Exercise v. Recreation…

Strength training isn’t for everyone, that’s for sure.

Strength training is done indoors. Golf is done outdoors.

Strength training is hard work. League softball is social, and fun.

Strength training might wreck your back. Walking is low-impact.

Strength training is for people who like to look in the mirror. Biking is for people who like to look at the scenery.

No, strength training isn’t for everyone, that’s for sure. Ah, yes it is, and if you’re not currently including 1-2 days of strength training in your exercise regimen, you might be well advised to begin – today!

People who regularly engage in physical activities other than weight training as their primary form of exercise often spew these gasses at me from their volcanic mouths, often passionately opposed to the concept of strength training.

The afore mentioned assertions always end or start with this phrase; “I don’t need to lift weights because…”

People too often can’t identify, or won’t acknowledge the broad line between recreation and exercise. Or, they view it Americanly, through the eyes of rationalization. In fact, most of what people tell me they do as a means of improving their fitness level is recreation, and not exercise.

Rigorous exercise can be joy, poetry, prayer, therapy, and success, all rolled up into one sweaty ball of you. Exercise can be cleansing and beautiful. But understand that recreation is not always exercise, and that strength training is rarely recreation.

Recreation doesn’t always burn calories in bunches. Recreation doesn’t always strengthens muscles, tendons or promote balance. Recreation doesn’t always stave off the loss of bone density. Recreation doesn’t foster an increased flexibility and an increased metabolism. Not all recreation helps minimize blood pressure, cholesterol, and decrease body fat. Conversely, strength training, done correctly, isn’t always recreation – it can be work.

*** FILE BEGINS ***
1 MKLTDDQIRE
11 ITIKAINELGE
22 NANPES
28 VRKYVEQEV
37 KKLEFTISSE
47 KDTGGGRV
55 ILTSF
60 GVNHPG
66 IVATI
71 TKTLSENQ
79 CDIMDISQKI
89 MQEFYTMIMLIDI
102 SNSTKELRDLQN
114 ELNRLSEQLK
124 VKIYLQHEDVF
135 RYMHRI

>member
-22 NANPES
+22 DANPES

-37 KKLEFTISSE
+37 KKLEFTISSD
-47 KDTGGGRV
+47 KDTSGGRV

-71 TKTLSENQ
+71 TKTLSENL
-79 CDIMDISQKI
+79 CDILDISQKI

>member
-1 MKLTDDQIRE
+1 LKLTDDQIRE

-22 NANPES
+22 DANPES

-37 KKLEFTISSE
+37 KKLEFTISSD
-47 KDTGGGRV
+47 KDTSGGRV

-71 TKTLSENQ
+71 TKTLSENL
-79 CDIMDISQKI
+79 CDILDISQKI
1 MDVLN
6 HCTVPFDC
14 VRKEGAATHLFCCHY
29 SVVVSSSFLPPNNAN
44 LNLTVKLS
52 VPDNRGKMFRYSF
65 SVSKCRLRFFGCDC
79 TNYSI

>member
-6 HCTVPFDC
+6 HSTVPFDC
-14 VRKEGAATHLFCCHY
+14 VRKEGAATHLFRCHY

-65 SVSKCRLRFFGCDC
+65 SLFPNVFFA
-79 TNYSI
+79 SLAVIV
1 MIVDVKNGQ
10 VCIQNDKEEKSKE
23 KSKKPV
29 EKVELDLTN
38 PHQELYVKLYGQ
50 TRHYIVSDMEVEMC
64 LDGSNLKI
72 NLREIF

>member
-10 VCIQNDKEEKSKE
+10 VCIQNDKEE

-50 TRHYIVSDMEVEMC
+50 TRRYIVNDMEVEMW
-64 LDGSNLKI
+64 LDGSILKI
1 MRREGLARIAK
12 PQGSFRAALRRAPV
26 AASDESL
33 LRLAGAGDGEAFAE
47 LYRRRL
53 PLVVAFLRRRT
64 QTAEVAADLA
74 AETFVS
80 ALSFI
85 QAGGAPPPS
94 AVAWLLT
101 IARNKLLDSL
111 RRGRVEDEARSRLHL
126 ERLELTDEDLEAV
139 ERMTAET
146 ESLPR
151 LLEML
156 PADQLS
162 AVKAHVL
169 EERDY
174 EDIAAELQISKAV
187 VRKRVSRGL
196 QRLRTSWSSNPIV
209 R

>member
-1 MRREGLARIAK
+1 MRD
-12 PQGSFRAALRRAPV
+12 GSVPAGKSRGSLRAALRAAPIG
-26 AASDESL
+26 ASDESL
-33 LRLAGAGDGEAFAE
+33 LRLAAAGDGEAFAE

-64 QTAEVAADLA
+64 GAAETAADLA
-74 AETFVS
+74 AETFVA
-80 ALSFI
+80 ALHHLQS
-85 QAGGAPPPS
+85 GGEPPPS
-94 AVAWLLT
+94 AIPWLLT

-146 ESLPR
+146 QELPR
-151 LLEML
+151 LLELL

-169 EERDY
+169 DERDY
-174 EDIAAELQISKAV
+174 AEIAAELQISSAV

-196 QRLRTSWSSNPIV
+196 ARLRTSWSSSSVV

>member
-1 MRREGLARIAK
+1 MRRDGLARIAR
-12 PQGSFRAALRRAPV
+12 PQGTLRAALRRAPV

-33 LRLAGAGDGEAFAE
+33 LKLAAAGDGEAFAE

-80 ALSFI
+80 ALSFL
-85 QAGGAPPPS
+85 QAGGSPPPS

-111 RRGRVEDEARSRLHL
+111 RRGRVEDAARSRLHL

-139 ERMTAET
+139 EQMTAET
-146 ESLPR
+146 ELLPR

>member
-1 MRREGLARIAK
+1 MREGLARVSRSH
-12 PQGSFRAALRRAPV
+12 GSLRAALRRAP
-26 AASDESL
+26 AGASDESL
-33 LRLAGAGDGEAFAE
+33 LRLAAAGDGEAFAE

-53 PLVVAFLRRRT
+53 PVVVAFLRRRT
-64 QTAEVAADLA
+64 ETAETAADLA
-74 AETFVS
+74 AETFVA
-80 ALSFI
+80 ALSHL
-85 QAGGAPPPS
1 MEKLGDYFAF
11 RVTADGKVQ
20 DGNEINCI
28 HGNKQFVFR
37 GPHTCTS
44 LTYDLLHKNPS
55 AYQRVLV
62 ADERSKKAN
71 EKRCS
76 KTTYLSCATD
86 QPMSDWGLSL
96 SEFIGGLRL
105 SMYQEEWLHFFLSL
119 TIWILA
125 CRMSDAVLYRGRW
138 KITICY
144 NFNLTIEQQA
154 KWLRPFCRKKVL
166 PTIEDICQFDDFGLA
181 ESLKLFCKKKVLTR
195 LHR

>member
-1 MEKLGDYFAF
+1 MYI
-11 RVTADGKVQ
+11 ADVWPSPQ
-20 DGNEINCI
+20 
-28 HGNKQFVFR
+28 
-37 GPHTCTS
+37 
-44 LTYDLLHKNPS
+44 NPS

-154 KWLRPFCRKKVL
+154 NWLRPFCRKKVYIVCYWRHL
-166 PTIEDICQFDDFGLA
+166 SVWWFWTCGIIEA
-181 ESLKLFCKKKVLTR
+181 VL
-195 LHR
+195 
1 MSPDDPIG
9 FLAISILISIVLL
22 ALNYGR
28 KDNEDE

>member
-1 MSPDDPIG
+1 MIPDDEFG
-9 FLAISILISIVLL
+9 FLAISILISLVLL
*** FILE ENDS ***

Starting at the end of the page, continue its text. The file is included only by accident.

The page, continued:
Strength training might make you sweat, may make you breathe hard, and can cause a person to become fatigued – in the short-term. Strength training can also be invigorating, in macro ways that general recreation can never reach. Done correctly, strength training, in my opinion, is the single most efficient form of exercise there is. To me that is the best part of strength training – its utility in a busy and modern world.

Yes, there are other forms of exercise that are not recreation, and they are good: Yoga, Pilates, and group classes such as Step, ball classes, kickboxing classes, and just plain old cardio and calisthenics. I’m never going to talk down about any form of exercise. Exercise, like music, sex and pizza, knows no bad, only different levels of good.

Strength training can be superior to all of the others because strength training, done correctly, can be all of the others. With proper management, a consistent strength training regimen can bear all the depth, width and breadth of the entire modern exercise spectrum.

If you work a strength exercise through a complete range of motion, the act of strength training is simply the act of yoga – intensified. Intensified because the resistance is serving to help you achieve your stretches and postures more completely.

No different than Pilates, strength training is the act of flexion and contraction. If you hold your muscular extensions, and muscular contractions at either end of a strength training movement, then you are attaining what those who engage in Pilates seek to attain; a greater command of your muscular body.

If you select challenging (but never excessive)weights, keep your rest minimal between the sets of your strength training exercises, and seek to engage all the major muscles groups throughout your workouts, you can be take your strength workout into a cardio state – one unequalled by those hi-impact group classes.

If you strive to increase concentration and body-awareness from strength workout to strength workout, you promote a Zen-like mental clarity similar to that you might experience in intense prayer.

If you have done all of the above in a 30-40 minute workout, you have used efficiency to rinse your body with the warm waters of health, longevity, and clarity.

Bottom line: Keep your bowling night. Play softball. Golf. Ride your horse along the trail. Ski the black diamond’s of Vail, and conquer croquet. If you are looking for recreation, you have found it. If you are looking for exercise, may I suggest strength training…? Rhetorical. Be well. rc

2 responses

  1. Perhaps there are some people whose jobs give them plenty of muscle stressors to maintain their strength, but I’m sure the majority of folks do not get this on the job training!
    For those, weight lifting or even properly applied body weight workouts are very important.
    Thanks for this heads up to a very necessary, and often neglected area of health and fitness!
    Excuse me, but I’ve got a 50 lb bag of feed to carry to a grateful horse, and some very tight lids on jars that need opening!

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